Deserving the peak – how to participate in Friluftsliv

In the previous article, we looked at what friluftsliv is and why we need it – and I believe we need it more so than ever. If you have not read it yet, please read it first. By starting with values, principles and the why, we are much better suited for the how. So let’s delve a little deeper into how to participate in friluftsliv.

8 minutes to read

by Emil Ronning / July 17th, 2020

Participating in Friluftliv – which activities?

Now, you might have read the previous article and wondered why I didn’t go into detail about which activities comprise friluftsliv. That is entirely by design because I believe that it is not as important what you do, but how you do it. I see friluftsliv more as a way of life than a strict selection of activities, and that is maybe why many people in the Nordic countries find the English term outdoor recreation to be lacking, when trying to describe the Nordic term friluftsliv.

Through an analysis of literature on Norwegian friluftsliv spanning over a hundred years, Heidi Richardson found three core values that applied to almost everything when participating in friluftsliv. I will explain them in detail further down but here they are in short:

  • Use of simple equipment.
  • Simple or no accommodation or facilities.
  • Skill and experience among the participants.

 

Use of simple equipment

The practice of friluftsliv is said to have developed from simple hunter/gatherer and farming lifestyles, where the main activities all have something to do with bringing food to the table. You were either hunting, fishing, gathering, crafting tools or transporting the food from the wilderness to the village or homestead. But not everything was work and hard labour and the same means of providing for the village were also used for recreation.

Nordic walkers at sunrise in a snowy scene

Hiking was necessary, but also enjoyable. Cross country skiing was a way to get from A to B in the winter, but also a pastime where the community socialised, built jumps and chased each other around. Canoeing and kayaking made it possible to access more of the land, but was also an enjoyable activity in the warmer months. And in some places, glacier crossing was an annual event where farmers brought their cattle to the market in the village on the opposite side of the glacier. Today we walk on glaciers for fun!

By keeping equipment and technical aids to a minimum, you reduce the complexity of the activity. This helps you to focus your attention on your sensations, surroundings and the flow of what you are doing.

Simple or no accommodation or facilities

When immersing yourself in nature, simple (or no) accommodation and facilities are used. Tents, cabins, sleeping under the stars or in a self-dug snow cave has been and is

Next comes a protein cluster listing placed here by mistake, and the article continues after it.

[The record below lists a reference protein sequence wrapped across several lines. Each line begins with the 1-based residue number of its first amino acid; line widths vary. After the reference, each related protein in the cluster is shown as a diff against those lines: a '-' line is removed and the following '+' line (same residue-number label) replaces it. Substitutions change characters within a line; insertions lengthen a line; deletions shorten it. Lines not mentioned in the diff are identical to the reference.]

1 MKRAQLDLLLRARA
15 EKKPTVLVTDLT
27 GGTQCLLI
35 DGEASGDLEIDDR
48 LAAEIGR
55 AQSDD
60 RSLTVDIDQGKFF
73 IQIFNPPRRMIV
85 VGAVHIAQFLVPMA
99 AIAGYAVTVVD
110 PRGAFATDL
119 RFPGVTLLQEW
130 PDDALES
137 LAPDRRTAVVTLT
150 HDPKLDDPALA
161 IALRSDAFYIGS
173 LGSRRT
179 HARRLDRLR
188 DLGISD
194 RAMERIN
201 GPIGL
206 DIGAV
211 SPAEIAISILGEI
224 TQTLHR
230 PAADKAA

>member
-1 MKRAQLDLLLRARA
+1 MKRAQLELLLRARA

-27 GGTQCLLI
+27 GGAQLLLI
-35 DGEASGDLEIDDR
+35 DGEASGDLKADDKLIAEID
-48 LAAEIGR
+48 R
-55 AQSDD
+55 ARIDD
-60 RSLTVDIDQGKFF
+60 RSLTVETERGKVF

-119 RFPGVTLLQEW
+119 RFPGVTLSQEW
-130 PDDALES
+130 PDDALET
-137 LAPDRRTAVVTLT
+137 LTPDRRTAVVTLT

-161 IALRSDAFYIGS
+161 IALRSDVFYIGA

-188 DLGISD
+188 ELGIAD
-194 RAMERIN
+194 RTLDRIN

still the way to go. You could be hiking for multiple days, carrying everything you need on your back. Or staying in a cabin for a week, hiking or climbing a peak during the day and
returning at night. Whatever form the activity takes, the simple and non-luxurious cannot be beaten.

In Norway and other parts of the Nordic region, cabins are scattered around the landscape, providing shelter for those in need.  Whether you are working and taking cattle up to the high alpine meadows, or getting away from the bustling and hectic life of the city, cabins are a great accommodation option. Cabins like this can also be found in some areas of the UK, particularly in places that are renowned for outdoor adventure and exploration. Scotland is especially good for this, owing to its access to lochs, islands, mountains and glens. The perfect UK destination if you’re planning on adopting the friluftsliv philosophy!

These cabins or mountain huts are simple, isolated and usually do not have running water or electricity. You have to chop wood, find water in a nearby stream or melt snow during the winter. A lot of time is spent on the basic needs of staying alive, but research shows time and time again, that manual labour is good for us and makes us happy. The idea of simple or no accommodation and facilities is to get into nature and away from society.

Higher standards of living do not equal a higher quality of life

Friluftsliv is not to congregate in luxurious resort villages with all-you-can-eat buffets and night clubs – which unfortunately is what is happening in many places. As wealth has increased, cabins have got bigger and have increased in numbers. More cabins are being built and many of them are much more expensive and lavish than regular homes. As the amount increases, they slowly eat their way into the wilderness, leaving less and less space for nature.

Isolating ourselves from feeling the environment only serves as a numbing agent. Comfort comes at a cost. By going back to basics, you will find satisfaction in the smaller things, appreciate a warm bath and realise how much work it takes to brew a cup of coffee or tea. Because in order to do that, you had to go outside and chop wood, melt some snow and bring the melted water to a boil.